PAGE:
To address the content of the little tales themselves, Gracio’s love for the memories themselves radiate through every word. Using illustrative description, he chooses to recount the memories through glimpses of places, a certain bench, one poignant feeling, etc. This is what he was referring to as the way to tell stories engagingly over and over again. I had my interest piqued by this mysterious new man, and so I immediately read the next stories looking for answers. When his backstory had been revealed, I wanted to reread the previous story with the new context. Gracio keeps his memories personal and detailed where he remembers. He does not give a narrative from A to B in a straight line, rather he focuses on point A or B according to how he values each part of his life. He details every single corner of that rundown theatre, why he was going to it at that specific time, and what was showing because that’s what he remembers set off those wonderful 13 years with his partner. He details his partner’s mannerisms, backstory, the way he would pay attention to his partner’s scar every night because those memories are those of love that has lasted through his life.

It is an extremely freeing sign of love for these queer stories of vulnerability, strength, and life in general to be told as normally as a simple conversational anecdote between the readers and the writer. There’s a term “bury your gays” which refers to the depiction of gay or queer characters in media almost exclusively going through suffering. While usually associated with TV, and a concept not specific to our country and culture’s context, it cannot be denied that the media representation of LGBTQ+ characters through the years has not been plentiful, nor has all of it been sensitive or informative. There are standouts, but the standard remains in need of improvement. Media depicting queer characters as the butt of jokes, belittling their identity or orientation into “funny joke about a man being effeminate and flamboyantly sexual towards other men,” and even songs invalidating homosexual attraction by implying that there will be a “right one” to come and set someone’s to be straight. Censorship in media prevents openly sexual and romantic acts between queer characters to be nearly as accepted or even seen as that of heteroseual romances and relationships, with media opting to hide, take back, queerbait, bury any sight of happy queer people living as most cisgender, heterosexual individuals live and love. Gracio’s story was a welcome break from the constant reminder of the suffering many queer people go through for just loving openly. There are media depictions of the struggle LGBTQ+ must endure to fight for their rights, identities, and attractions, and there is value in showing what love looks like in the movement. However, queer readers deserve to be seen in life just as much, especially when the very existence as an out queer person is almost already a form of protest; normal living is more of a luxury to many young LGBTQ+ members. Seeing the candid moments of quiet, the very same softness we have all seen in the teleseryes and movies for a queer couple might just be the warmest instance of love to be felt from reading.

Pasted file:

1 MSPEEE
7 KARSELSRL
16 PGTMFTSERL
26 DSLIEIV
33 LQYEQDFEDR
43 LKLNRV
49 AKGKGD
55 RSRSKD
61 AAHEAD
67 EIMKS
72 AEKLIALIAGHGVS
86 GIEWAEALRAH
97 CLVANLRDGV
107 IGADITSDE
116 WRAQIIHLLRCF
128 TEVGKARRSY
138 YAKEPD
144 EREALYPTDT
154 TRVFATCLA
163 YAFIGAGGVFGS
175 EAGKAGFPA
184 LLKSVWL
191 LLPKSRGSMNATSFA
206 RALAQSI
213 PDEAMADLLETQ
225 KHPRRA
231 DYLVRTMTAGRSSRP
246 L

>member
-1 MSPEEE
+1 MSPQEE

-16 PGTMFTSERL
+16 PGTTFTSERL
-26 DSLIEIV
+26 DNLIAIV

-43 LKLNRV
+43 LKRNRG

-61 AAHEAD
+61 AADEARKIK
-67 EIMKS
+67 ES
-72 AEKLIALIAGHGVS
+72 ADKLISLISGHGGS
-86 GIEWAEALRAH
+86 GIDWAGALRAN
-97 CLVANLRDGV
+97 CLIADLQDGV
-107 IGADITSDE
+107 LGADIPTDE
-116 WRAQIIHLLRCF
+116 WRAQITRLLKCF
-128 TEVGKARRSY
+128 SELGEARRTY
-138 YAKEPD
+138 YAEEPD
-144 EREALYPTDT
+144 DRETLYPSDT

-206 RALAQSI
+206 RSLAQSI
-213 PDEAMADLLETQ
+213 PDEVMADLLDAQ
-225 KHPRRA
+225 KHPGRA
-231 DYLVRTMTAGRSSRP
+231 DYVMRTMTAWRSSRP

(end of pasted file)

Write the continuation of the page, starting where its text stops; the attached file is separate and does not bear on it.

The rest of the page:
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Gaia Mauricio

i’m just gonna use this to keep animating gifs for my pfp pls look away